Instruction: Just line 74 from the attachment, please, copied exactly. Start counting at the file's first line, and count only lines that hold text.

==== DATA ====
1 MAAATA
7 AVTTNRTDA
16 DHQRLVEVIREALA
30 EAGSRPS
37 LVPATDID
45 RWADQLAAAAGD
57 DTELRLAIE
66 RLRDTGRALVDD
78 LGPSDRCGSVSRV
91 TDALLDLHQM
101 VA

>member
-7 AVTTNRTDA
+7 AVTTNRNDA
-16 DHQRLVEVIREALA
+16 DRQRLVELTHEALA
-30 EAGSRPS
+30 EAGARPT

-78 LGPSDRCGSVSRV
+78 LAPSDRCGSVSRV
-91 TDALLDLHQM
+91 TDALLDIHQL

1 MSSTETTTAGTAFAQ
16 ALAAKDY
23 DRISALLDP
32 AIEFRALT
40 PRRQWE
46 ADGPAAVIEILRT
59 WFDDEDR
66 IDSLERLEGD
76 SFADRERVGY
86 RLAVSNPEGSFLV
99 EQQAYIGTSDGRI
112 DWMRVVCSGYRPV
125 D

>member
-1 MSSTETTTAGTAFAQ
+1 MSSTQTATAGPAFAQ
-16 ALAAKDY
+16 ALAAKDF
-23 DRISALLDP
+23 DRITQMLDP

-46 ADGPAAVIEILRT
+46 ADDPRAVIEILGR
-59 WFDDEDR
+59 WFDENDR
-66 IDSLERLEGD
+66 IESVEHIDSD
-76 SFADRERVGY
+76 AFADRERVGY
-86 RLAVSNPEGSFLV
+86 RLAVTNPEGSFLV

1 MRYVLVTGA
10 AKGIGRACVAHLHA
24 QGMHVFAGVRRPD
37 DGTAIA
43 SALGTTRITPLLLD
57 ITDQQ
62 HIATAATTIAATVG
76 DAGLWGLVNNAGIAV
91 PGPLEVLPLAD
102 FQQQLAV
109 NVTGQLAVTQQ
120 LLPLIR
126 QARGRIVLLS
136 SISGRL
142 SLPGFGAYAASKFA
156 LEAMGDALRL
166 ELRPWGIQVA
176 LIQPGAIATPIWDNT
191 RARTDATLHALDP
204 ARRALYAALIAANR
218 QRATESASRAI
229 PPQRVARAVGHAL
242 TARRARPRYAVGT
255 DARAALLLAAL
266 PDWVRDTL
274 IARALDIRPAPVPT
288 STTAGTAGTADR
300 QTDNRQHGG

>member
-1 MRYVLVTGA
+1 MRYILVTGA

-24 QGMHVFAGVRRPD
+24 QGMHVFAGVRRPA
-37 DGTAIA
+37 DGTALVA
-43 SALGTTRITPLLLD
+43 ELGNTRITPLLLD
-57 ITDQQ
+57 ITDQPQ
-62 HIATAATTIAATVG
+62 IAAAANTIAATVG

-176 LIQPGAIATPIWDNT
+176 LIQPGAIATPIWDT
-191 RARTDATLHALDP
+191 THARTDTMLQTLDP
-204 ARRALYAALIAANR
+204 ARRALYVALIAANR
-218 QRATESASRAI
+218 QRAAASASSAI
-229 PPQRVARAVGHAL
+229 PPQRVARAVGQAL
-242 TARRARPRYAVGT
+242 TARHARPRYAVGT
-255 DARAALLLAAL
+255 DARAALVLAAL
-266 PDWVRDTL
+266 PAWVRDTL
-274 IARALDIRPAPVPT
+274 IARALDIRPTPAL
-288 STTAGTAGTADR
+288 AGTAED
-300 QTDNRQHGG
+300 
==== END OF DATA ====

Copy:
229 PPQRVARAVGHAL